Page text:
but also performs other clean up operations. For example, closing a file
when a file object has gone out of scope.
The latter type example is about the only time I can see this as being
advantageous however. The very nature of a gced language inherently frees
the object once it is out of scope, or at least makes it available for gc.
You can, of course force gc, or do as I generally do, set the object to
null in the finally or finalization section of a class.
 

Re:Re: The future..

Mike Margerum wrote:
Quote
C++ still makes a fine all around langage for just about anything.
Between Boost, STL, and wx/qt you can pretty much build an app that
will run on just about any platform. It's not as consistent as java
but it doesnt come with all the warts either. My three biggest gripes
with java are lack of deterministic destructors, JNI, and the fact the
each process has to have its own VM.
BTW, it would seem you are used to working with extreme memory limitations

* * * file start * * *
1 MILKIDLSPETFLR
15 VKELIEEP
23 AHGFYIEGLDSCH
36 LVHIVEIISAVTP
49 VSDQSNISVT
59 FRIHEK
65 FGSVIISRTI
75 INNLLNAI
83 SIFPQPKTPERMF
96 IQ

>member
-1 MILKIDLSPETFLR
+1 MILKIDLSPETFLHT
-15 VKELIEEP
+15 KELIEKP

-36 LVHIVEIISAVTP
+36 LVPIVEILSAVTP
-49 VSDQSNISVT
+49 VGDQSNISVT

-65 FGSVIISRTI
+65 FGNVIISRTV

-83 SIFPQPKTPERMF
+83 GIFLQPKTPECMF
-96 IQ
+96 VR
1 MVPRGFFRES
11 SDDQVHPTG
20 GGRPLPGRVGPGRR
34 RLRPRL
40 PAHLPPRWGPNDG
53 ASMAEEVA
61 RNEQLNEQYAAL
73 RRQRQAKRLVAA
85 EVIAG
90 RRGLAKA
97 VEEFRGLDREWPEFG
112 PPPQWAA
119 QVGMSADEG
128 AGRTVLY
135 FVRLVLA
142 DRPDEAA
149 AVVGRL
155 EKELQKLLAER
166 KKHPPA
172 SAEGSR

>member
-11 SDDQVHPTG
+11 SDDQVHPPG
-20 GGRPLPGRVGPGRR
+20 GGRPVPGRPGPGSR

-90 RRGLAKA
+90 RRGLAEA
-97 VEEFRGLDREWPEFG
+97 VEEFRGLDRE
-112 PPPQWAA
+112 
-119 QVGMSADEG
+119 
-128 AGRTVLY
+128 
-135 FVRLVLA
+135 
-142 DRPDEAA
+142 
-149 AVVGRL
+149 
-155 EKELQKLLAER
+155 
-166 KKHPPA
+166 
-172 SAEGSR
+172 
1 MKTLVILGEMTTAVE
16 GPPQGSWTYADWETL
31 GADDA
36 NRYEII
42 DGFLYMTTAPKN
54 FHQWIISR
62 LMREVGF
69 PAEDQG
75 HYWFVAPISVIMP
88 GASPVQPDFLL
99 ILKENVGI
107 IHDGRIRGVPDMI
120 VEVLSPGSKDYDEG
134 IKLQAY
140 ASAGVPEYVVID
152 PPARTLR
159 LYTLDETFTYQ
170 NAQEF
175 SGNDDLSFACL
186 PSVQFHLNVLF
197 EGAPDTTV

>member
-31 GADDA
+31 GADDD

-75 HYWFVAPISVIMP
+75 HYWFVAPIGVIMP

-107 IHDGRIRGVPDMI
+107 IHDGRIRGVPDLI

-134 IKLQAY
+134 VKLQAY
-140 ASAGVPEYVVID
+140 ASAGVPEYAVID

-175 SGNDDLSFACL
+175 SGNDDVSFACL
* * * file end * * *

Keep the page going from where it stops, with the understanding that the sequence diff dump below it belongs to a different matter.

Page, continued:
on embedded devices. In this case, i can certinly understand why you are
more dispoosed toward C and C++. I am sure you have a better understanding
of this type of low level memory management, than do I. My C/C++ is rusty,
to say the least, and extreme memory management I can truly say, is no
longer my forte.
Keep going however, you may bring back the good ole days of 16-64K machines
when this was vitally important, even to the PC programmer :).
 

{smallsort}

Re:Re: The future..

"Mike Margerum" < XXXX@XXXXX.COM >wrote in message
Quote
China's already playing hardball. They are coming up with a competing
standard to 802.11 and if you want to sell wireless hardware there you
have to implement it and worse yet pay royalties to one of 6 "offical"